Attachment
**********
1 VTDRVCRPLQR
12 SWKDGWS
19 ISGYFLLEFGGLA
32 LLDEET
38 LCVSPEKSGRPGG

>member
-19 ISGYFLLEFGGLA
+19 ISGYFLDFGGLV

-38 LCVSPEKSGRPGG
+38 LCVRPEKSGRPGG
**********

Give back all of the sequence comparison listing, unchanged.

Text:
1 VTDRVCRPLQR
12 SWKDGWS
19 ISGYFLLEFGGLA
32 LLDEET
38 LCVSPEKSGRPGG

>member
-19 ISGYFLLEFGGLA
+19 ISGYFLDFGGLV

-38 LCVSPEKSGRPGG
+38 LCVRPEKSGRPGG